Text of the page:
\ ˈdī(-ə)r How to pronounce dire (audio) \
direr; direst

Definition of dire

1a : exciting horror dire suffering
b : dismal, oppressive dire days
2 : warning of disaster a dire forecast
3a : desperately urgent in dire need of assistance
b : extreme dire poverty

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Other Words from dire

direly adverb
direness noun

Dire Straits and Furies

Dire and fury share a history in Roman mythology, as each of these words is connected to the Erinyes, the avenging and terrifying deities of ancient myth who tormented criminals. The Romans referred to these goddesses as either the Dirae or the Furiae. The former is from the Latin word dirus, from which dire is descended, and the latter comes from furere, from where we get fury. The word dire is often found in conjunction with straits; in dire straits is used of a situation that is very bad or difficult. Our records indicate that this phrase began to be used in English at the end of the 18th century, when it appeared in Francis Fawkes’s The Argonautics of Apollonius Rhodius: “When now the heroes through the vast profound, Reach the dire straits with rocks encompass’d round.”

Examples of dire in a Sentence

The alleged threat posed by Yellowstone's 3,600 buffalo came from the fact that they carry brucella, a bacterium that cycles harmlessly enough in Bison bison but has considerably more dire effects on cattle. — Christopher Ketcham, Harper's, June 2008 Whether one is a lowly farmer or an urban worker, a student, professional, or a member of the elite, a meal is not complete unless rice is served to accompany the main viand of pork, fish, chicken, beef, vegetables or in the most dire circumstances, dry fish or salt. — Georgina R. Encanto, Food, April 2000 All wild tigers are threatened with extinction, but Sumatran tigers are in especially dire straits because the world's zoos have only 235 of them in captive-breeding programs. Audubon, November-December 1998 The circumstances are now more dire than ever. Some analysts are issuing dire economic forecasts. They live in dire poverty.
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Recent Examples on the Web Here are just a few statistics that help illustrate how dire the problem is: *About 34.2 million Americans have provided unpaid care to an adult age 50 or older in the last year. Kimberly Leonard, Washington Examiner, "Daily on Healthcare: Klobuchar brings up the long-term care crisis as a debate issue," 15 Jan. 2020 Although their findings are dire, the authors believe the results could improve how species’ vulnerability is assessed with subsequent benefits for other areas of conservation. Fox News, "Humanity's footprint is squashing the world's wildlife," 14 Jan. 2020 Eubank's camerawork often puts audiences inside Norah's helmet, playing up just how dire their circumstances are with the fiendish suggestion its glass might crack at any point. Isaac Feldberg, Fortune, "What to Watch (and Skip) in Theaters and on HBO This Weekend," 10 Jan. 2020 While the funding for Viasat could certainly improve access for some people, the project helps illustrate how dire the broadband shortage is in rural parts of many states. Jon Brodkin, Ars Technica, "No-fiber zone: FCC funds 25Mbps, data-capped satellite in rural areas," 17 Dec. 2019 The consequences for making such threats may be dire. Madeline Mitchell, Cincinnati.com, "Police: 14-year-old planned to 'shoot up the school' in Butler County, Ohio," 13 Dec. 2019 The Orioles will probably take another infielder or a pitcher with their top pick this year, considering how dire their need is at those spots. Jon Meoli, baltimoresun.com, "Five things to watch as the Orioles begin their business at baseball’s winter meetings," 9 Dec. 2019 Last week, as supporters were there for Benson, the outlook was dire for Ann. Dana Hunsinger Benbow, Indianapolis Star, "IU basketball 'gentle giant' Kent Benson battling devastating losses," 26 Nov. 2019 The franchise is in dire need of impact hitters, either as an inexperienced major leaguer or a top prospect in the minors. Anthony Fenech, Detroit Free Press, "Why Detroit Tigers' Matthew Boyd is staying put — for now," 29 Dec. 2019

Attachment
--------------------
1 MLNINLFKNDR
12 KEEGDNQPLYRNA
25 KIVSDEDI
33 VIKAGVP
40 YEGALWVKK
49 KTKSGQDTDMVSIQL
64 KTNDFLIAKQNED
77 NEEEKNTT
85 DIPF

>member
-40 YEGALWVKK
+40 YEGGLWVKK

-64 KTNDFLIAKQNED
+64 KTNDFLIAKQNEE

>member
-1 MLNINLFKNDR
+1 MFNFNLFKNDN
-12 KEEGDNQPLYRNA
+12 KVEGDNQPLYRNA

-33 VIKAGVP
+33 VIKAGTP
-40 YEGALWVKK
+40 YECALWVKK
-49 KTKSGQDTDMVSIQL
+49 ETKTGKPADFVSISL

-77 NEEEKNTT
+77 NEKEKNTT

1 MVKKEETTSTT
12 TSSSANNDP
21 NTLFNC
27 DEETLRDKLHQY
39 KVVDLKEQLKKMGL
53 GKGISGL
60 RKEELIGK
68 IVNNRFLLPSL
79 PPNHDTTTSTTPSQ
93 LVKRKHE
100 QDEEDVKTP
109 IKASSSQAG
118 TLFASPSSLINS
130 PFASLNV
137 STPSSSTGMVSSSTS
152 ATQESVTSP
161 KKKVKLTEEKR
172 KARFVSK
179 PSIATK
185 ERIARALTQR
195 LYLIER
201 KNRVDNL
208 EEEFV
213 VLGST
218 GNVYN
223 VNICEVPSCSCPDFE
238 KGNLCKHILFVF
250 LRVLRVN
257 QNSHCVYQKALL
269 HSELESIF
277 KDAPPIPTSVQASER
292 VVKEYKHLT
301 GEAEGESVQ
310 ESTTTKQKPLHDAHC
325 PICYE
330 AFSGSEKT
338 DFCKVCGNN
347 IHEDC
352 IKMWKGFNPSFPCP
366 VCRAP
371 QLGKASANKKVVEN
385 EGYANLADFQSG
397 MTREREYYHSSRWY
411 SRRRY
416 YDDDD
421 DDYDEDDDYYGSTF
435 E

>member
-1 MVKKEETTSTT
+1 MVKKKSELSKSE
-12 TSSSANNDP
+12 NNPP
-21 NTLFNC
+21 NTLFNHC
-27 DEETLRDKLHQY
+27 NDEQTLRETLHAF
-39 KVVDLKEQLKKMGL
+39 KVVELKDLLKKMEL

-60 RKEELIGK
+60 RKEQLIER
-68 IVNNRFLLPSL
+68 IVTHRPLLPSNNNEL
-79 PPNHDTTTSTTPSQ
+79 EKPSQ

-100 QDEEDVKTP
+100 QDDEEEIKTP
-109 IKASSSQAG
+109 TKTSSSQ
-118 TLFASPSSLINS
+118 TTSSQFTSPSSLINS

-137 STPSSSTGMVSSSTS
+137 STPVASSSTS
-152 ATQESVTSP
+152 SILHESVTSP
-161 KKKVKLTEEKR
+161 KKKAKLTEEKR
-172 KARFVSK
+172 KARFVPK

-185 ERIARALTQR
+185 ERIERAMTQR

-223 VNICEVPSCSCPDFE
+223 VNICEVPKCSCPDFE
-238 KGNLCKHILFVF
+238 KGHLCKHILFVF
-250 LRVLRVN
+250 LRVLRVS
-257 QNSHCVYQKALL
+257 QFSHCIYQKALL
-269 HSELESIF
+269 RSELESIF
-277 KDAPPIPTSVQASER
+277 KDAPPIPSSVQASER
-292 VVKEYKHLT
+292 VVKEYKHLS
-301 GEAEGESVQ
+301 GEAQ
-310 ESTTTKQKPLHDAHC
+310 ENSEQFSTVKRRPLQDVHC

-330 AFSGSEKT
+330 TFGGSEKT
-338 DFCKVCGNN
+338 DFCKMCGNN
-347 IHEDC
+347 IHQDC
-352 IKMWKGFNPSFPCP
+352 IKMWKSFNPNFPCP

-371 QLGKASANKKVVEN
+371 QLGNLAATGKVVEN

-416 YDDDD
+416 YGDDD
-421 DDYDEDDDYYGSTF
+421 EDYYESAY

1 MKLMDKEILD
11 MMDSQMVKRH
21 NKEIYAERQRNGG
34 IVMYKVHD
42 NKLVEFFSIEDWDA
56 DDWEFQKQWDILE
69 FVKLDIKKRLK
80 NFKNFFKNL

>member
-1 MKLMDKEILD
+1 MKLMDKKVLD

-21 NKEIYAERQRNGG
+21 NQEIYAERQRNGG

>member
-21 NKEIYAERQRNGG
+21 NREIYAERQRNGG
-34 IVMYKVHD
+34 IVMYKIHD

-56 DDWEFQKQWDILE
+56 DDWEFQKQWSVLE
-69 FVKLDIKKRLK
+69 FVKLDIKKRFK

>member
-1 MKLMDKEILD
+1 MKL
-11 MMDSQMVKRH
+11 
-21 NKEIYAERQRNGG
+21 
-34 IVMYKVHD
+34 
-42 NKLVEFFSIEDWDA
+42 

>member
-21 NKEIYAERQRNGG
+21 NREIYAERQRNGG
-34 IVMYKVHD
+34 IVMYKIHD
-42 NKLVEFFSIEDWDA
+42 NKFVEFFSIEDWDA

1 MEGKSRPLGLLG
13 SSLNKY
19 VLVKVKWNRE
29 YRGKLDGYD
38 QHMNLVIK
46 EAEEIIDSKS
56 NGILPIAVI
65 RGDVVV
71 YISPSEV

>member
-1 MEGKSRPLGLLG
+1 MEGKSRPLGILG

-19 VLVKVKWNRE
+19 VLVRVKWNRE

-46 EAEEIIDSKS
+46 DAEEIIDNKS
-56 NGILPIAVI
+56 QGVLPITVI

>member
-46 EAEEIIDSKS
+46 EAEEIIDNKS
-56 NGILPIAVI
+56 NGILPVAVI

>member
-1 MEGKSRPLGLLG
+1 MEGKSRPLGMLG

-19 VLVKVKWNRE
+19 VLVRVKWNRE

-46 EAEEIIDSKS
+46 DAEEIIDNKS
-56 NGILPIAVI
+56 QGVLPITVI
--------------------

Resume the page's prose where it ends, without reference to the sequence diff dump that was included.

These example sentences are selected automatically from various online news sources to reflect current usage of the word 'dire.' Views expressed in the examples do not represent the opinion of Merriam-Webster or its editors. Send us feedback.

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First Known Use of dire

1565, in the meaning defined at sense 1a

History and Etymology for dire

Latin dirus; akin to Greek deinos terrifying, Sanskrit dveṣṭi he hates

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Statistics for dire

Last Updated

18 Jan 2020

Cite this Entry

“Dire.” The Merriam-Webster.com Dictionary, Merriam-Webster Inc., https://www.merriam-webster.com/dictionary/direst. Accessed 19 January 2020.

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More Definitions for dire

How to pronounce dire (audio)

English Language Learners Definition of dire

: very bad : causing great fear or worry
: warning of disaster : showing a very bad future
: requiring immediate action : very urgent
\ ˈdīr How to pronounce dire (audio) \
direr; direst

Kids Definition of dire

1 : causing horror or worry : dreadful a dire warning
2 : very urgent or serious in dire need

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More from Merriam-Webster on dire

Thesaurus: All synonyms and antonyms for dire

Rhyming Dictionary: Words that rhyme with dire

Spanish Central: Translation of dire

Nglish: Translation of dire for Spanish Speakers

Britannica English: Translation of dire for Arabic Speakers

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